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## Re: Multi-Dimensional Histograms

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On Mon, Jun 29, 2009 at 8:17 PM, Nathan Boley<npboley(at)gmail(dot)com> wrote: > On Mon, Jun 29, 2009 at 3:43 PM, Tom Lane<tgl(at)sss(dot)pgh(dot)pa(dot)us> wrote: >> David Fetter <david(at)fetter(dot)org> writes: >>> On Mon, Jun 29, 2009 at 01:28:01PM -0700, Nathan Boley wrote: >>>> ... They dismiss >>>> singular value decomposition and the discrete wavelet transform as >>>> being too parametric ( which is silly, IMHO ) >> >>> Should we have a separate discussion about eigenvalues? Wavelets? >> >> I think it'd be a short discussion: what will you do with non-numeric >> datatypes? We probably don't really want to assume anything stronger >> than that the datatype has a total ordering. > > Well, in the general case, we could use their ranks. > > At the end of the day, we cant do any dimension reduction unless the > ordering encodes some sort of useful information, and the data type > being in R^n is certainly no guarantee. Consider, for instance, the > cross correlation of zip-codes and area codes - you would really want > to order those by some geographic relation. I think that is why > cross-column stats is so hard in the general case. > > That being said, for geographic data in particular, PCA or similar > could work well. I'm finding myself unable to follow all the terminology on this thead. What's dimension reduction? What's PCA? Based on my last few months of answering questions on -performance, and my own experience, it seems like a lot of the cases that arise in practice are those where there is a WHERE clause of the form: colA = constA and colB op constB ...and it sometimes turns out that the subset of the data where colA = constA has a very different distribution for colB than the data as a whole, leading to bad plans. In many cases, it seems like colA is storing some discrete type of thing, like a customer ID, so the distribution of colB where colA = constA tells you nothing about the distribution of colB where colA = constA + someSmallDeltaA. It feels like what you might need is statistics for colB (MCVs and/or a histogram) for certain particular values of colA. Unfortunately, in the general case the set of values of colA for which you need these statistics might be inconveniently large. ...Robert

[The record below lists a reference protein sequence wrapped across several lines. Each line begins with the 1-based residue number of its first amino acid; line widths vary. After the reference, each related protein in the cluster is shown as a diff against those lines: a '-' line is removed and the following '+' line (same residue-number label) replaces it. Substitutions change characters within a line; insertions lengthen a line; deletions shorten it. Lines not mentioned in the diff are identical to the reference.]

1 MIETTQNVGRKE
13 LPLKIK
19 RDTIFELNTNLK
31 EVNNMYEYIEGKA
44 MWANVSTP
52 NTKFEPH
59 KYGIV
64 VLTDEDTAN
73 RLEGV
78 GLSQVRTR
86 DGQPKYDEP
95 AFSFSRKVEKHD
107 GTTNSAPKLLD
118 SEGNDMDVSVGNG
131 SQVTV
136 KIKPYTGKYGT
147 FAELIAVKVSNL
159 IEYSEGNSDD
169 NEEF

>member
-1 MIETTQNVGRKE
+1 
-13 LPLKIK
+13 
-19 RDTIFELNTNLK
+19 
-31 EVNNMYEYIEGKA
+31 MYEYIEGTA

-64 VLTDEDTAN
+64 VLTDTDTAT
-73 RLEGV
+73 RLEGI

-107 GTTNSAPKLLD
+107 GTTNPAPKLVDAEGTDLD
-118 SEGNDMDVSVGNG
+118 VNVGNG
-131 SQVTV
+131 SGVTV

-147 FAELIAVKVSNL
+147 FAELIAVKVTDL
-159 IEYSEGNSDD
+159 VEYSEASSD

- Re: Multi-Dimensional Histograms at 2009-06-30 00:17:00 from Nathan Boley

- Re: Multi-Dimensional Histograms at 2009-06-30 04:34:22 from Joshua Tolley
- Re: Multi-Dimensional Histograms at 2009-06-30 19:39:48 from Nathan Boley
- Re: Multi-Dimensional Histograms at 2009-07-05 08:15:22 from Gregory Maxwell

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